Resisting Violence and Stigma: COYOTE Fights Back

The first collective for sex workers rights was founded by sex worker Margo St. James in 1973, and was boldly titled COYOTE: “Call Off Your Tired Old Ethics.”[4] The image on the right features an early pin from that organization. COYOTE was critical to the sex worker movement in the United States because it was one of the first organizations expressly dedicated to legitimizing the work of prostitutes and fighting for rights and respect in the public eye.

Significantly, COYOTE created the first publication by and for sex workers that allowed those in the business to share stories and form communities with one another, leading to a more formalized organization. The newsletter, called COYOTE Howls, served a number of purposes: first, it gave prostitutes a platform to voice their opinions on their work and the practices and policies that affect their day-today life. Second, the newsletter allowed those in the business to form connections and communities with one another, eventually leading to a more widespread and formalized network. Finally, COYOTE Howls was also available to the public and allowed sex workers to tell their stories to audiences who would not normally hear them, which is an incredibly powerful tool in fighting stigma. [5]

Between their protests and their publication, COYOTE achieved notoriety and successes in their mission to advocate for the decriminalization of sex work and the dignity of sex workers. After gaining more public support and funds over their first decade of existence, they were able to expand their services to include “crisis counseling, support groups, legal counseling, and testimony at government hearings… helped the police investigate crimes against prostitutes, and provided sensitivity trainings to government and other nonprofit agencies.” [6] The ability to expand into service provision and work with the government was a direct result of their anti-stigma and anti-harassment campaigns of the 1970s, and lay the groundwork for the other sex worker rights organizations that were to emerge across the country over the following decades. The image at the left features protesters from a Los-Angeles based sex worker collective. The members were marching in protest of police harassment and intervention and proclaim the autonomy of prostitutes to be respected as workers and mothers.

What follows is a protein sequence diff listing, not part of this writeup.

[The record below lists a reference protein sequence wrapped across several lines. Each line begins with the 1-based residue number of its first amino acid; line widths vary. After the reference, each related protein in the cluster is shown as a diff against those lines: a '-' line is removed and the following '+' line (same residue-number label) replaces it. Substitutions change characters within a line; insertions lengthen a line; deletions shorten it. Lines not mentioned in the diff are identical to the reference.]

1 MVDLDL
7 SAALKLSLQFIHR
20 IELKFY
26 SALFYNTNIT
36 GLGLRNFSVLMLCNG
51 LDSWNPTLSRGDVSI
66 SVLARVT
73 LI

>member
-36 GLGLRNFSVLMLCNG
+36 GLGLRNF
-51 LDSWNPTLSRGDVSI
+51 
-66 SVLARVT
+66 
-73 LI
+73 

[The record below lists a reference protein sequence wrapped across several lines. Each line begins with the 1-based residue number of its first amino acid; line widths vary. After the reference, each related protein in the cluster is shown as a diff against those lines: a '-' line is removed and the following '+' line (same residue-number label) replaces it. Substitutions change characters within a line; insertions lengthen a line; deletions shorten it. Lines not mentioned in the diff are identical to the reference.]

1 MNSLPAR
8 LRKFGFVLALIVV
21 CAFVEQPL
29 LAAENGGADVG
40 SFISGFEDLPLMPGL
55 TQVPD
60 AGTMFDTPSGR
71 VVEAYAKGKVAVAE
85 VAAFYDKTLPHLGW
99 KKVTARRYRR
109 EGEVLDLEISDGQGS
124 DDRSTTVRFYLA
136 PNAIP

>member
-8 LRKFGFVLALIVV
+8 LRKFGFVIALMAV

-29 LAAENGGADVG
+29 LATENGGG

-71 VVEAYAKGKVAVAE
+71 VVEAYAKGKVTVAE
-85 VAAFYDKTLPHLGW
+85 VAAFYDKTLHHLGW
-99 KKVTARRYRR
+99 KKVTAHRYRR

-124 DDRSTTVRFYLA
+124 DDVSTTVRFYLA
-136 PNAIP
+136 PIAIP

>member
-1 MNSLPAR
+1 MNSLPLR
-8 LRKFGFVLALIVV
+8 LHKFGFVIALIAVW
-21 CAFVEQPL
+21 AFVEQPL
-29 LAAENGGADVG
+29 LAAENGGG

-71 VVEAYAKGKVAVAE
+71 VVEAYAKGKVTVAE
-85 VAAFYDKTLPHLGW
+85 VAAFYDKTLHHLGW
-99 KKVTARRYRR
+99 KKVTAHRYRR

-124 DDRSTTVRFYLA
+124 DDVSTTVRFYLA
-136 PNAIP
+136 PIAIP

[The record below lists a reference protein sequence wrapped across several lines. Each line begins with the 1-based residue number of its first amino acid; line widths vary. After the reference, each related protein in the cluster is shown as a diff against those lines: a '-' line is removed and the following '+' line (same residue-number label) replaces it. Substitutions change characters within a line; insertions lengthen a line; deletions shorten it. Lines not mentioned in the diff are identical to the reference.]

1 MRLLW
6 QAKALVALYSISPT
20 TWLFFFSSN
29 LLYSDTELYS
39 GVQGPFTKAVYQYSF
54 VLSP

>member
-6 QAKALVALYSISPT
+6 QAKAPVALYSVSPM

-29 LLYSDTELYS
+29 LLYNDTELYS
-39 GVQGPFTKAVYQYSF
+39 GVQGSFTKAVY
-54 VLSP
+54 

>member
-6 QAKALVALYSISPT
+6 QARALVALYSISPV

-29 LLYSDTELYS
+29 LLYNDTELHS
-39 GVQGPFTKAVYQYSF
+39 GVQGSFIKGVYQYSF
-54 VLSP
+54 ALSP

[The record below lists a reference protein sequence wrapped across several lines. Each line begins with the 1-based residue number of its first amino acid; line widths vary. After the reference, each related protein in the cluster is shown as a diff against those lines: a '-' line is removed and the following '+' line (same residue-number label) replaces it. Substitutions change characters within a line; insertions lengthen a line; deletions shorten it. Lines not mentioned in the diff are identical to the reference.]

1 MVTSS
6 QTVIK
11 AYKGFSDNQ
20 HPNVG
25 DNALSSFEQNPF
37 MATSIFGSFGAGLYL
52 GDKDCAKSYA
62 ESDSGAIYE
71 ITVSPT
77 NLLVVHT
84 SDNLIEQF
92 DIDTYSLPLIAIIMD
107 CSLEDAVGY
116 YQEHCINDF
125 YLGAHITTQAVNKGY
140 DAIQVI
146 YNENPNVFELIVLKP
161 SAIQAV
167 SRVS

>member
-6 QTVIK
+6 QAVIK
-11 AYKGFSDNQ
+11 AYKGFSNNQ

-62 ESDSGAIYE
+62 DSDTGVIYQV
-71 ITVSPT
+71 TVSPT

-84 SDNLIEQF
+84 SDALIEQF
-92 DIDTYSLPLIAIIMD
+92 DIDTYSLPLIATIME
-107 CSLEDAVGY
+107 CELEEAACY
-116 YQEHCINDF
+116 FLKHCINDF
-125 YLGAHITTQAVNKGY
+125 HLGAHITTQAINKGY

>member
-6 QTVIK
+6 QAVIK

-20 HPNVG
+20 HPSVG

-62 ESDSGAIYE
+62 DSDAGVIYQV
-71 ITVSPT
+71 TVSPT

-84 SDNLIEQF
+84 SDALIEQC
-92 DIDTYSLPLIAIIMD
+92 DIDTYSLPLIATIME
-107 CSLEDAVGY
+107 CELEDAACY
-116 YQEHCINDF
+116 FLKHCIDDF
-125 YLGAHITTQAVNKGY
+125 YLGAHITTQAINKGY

Stigma and police harassment against sex workers is far from being a thing of the past. In many cities police have the right to profile and search those who fit their idea of a sex worker, and if that person has more than three condoms on them it can be enough to throw them in jail on charges of selling sex. Sex workers, especially those who are trans or people of color, are subjected to disproportionately high rates of rape and murder. At the same time, the powerful legacy of COYOTE has continued and morphed into contemporary anti-stigma protests like the multi-city annual SlutWalks that began in 2011 to fight rape culture and validate the dignity of sex workers. From the original protests and riots of the 1960s to the blogs and marches of the twenty-first century, the outspokenness of sex workers has served to change public discourse around prostitution and draw attention to the injustices that occur within the work.




[4] Majic, S. (2014). Sex Work Politics: From Protest to Service Provision. University of Pennsylvania Press. Print.

[5] Jenness, V. (1990). “From Sex as Sin to Sex as Work: COYOTE and the Reorganization of Prostitution as a Social Problem”. Social Problems, 37(3), 403–420.

[6] Chateauvert, M. (2013). Sex workers unite: A history of the movement from Stonewall to Slutwalk. Boston: Beacon Press.



Resisting Violence and Stigma: COYOTE Fights Back